In a recent study posted to the medRxiv* pre-print server, researchers reported the association of a single nucleotide polymorphism (SNP) rs9984273 in the interferon-alpha/beta receptor (IFNAR2) gene with outcomes of acute respiratory distress syndrome (ARDS) and coronavirus disease 2019 (COVID-19).
They also analyzed the effect of simultaneous steroid and interferon-beta (IFNβ) administration on disease severity.
The SNP rs9984273 is located in the 3’ untranslated region (3’-UTR) of the IFNAR2 gene. It lies in a region that corresponds to a binding site of the glucocorticoid receptor (GR).
Therefore, the presence of this SNP and glucocorticoid use could probably alter IFNAR gene expression. Moreover, previous study reports on glucocorticoid use in managing pulmonary disorders such as ARDS are contradictory.
About the study
In the present study, researchers evaluated the impact of SNP rs9984273 in the outcomes of COVID-19 and ARDS patients managed with intravenous IFNβ-1a. They based their findings on clinical trials and published literature.
The first open-label Phase I/II trial comprised 37 patients diagnosed with ARDS and managed with intravenous IFNβ-1a.
Based on the trial findings, a large-scale international study known as The INTEREST trial was performed comprising 296 patients with moderate to severe ARDS from 74 intensive care units (ICU) between December 2015 and December 2017. These patients were divided into two groups comprising patients who received 10 μg of IFNβ-1a intravenously (n=144) or a placebo (n=152) for six consecutive days. Among these 144 patients, 78 received glucocorticoids concomitantly whereas 66 patients were not administered glucocorticoids.
Serum samples were obtained from the participants for estimating cytokine interleukin-6 (IL-6), and IFN-gamma levels. Additionally, pulmonary specimens were obtained and frozen. The lung tissues were used to extract deoxyribonucleic acid (DNA) for SNP genotyping assays for the detection of the SNPs rs2236757 and rs9984273. The AmpliSeq® panel was used for genomic sequencing of NT5E(CD73), IFNAR (IFNAR2 and IFNAR1 subunits), Minichromosome Maintenance Complex Component 2 (MCM2), Ras Association Domain Family Member 3 (RASSF3), and Angiopoietin 2 (ANGPT2) genes of 232 participants.
Logistic regression modeling inclusive of sex, age, Acute Physiology and Chronic Health Evaluation (APACHE) II score, ARDS severity, concomitant glucocorticoid use with IFNβ-1a, and SNP rs9984273 prevalence was used to assess independent variables contributing to mortality.
Position weight matrices of individual gene regions from the Transfac database and Encode ChIP-seq data were used to detect the probable binding sites of GR and alterations in the rs9984273 polymorphism, respectively.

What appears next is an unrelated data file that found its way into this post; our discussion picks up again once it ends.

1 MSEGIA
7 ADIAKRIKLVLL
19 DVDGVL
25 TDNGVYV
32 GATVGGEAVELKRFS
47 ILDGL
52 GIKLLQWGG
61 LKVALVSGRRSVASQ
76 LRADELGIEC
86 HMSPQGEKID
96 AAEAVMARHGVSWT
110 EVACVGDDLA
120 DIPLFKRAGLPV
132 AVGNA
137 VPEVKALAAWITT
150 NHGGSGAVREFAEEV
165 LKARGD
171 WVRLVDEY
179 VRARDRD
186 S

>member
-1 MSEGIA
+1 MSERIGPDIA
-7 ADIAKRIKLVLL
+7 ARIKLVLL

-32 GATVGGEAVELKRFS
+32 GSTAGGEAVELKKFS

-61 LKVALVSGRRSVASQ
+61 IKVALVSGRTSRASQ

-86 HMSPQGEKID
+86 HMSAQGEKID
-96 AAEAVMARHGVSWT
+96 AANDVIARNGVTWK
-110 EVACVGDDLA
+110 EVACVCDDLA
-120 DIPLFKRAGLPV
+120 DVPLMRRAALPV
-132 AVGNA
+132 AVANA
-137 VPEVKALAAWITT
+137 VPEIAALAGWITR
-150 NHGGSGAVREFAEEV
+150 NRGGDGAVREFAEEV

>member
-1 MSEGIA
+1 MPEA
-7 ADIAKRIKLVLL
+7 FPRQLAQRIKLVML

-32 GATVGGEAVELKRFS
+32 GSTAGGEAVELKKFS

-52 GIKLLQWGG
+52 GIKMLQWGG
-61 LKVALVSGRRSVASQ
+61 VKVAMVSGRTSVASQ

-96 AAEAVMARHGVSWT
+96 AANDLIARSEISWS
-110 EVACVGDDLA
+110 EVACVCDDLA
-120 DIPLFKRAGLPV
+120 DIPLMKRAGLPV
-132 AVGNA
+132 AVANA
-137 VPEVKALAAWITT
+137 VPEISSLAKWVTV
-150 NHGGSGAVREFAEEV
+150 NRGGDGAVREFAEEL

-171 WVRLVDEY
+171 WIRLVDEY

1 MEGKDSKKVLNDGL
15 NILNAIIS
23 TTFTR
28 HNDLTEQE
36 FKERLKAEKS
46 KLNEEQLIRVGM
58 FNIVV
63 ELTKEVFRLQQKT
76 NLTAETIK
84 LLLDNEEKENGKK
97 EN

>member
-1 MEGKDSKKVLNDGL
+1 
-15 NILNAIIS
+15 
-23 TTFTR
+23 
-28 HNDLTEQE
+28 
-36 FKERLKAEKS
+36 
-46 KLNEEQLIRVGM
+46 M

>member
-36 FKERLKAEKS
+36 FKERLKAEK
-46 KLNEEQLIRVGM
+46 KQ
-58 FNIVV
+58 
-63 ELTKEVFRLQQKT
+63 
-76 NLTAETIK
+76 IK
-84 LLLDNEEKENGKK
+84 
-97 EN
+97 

Moreover, the lung specimens from 14 subjects were subjected to immunohistochemistry (IHC) analysis for investigating the association of the SNP rs9984273 to IFNAR expression. Next, the phosphorylated STAT1 (PSTAT1), STAT1, and STAT2 levels were determined in patients with homozygous CC or TT or heterozygous CT phenotypes, based on the presence of minor C and major T alleles. This analysis was performed using the lung samples cultured with or without hydrocortisone (HC). Two sample donors were excluded from the IHC analysis as they were on corticosteroids at the time of the analysis.
The COVID-19 Host Genetics Initiative genome-wide association study (COVID-19-hg GWAS) meta-analyses round 4 and 6 summary results were used to determine the association of the SNP rs9984273 with COVID-19 severity. In addition, they assessed whether the presence of the minor alleles of rs2236757 A and rs9984273 C correlated with ARDS mortality.
The results showed that the 28-day mortality was 10.6% and 39.7% in patients managed without and with concomitant glucocorticoid administration with IFNβ-1a, respectively. Also, the glucocorticoids inhibited CD73 upregulation and IFN signaling in the pulmonary endothelium.
Based on the Transfac and ChIP-seq analysis findings, SNP rs9984273 was detected in a predicted binding region of GR and altered the binding site, respectively. Patients with CC/CT genotype had lower IL-6, IFNAR2, IFNAR1, STAT2, and IFN-gamma and higher IFNAR, STAT1, pSTAT1 levels compared to those with TT genotype. This indicates that the concomitant administration of glucocorticoids with IFNβ-1a was not injurious if the patients possessed a copy of the C or minor allele.
For all genotypes, the minor allele carriers had significantly decreased disease mortality than non-carriers or those with homozygous major alleles.
To conclude, although both cortisol and IFNβ-1a are important anti-inflammatory agents to mitigate COVID-19, IFNs must be administered earlier than glucocorticoids. The concomitant use of these agents could lead to increased mortality in patients who do not possess the minor alleles of the SNP rs9984273 in IFNAR2 genes. Thus, SNP rs9984273 could be used as a genetic marker of disease severity among ARDS and COVID-19 patients.
medRxiv publishes preliminary scientific reports that are not peer-reviewed and, therefore, should not be regarded as conclusive, guide clinical practice/health-related behavior, or treated as established information.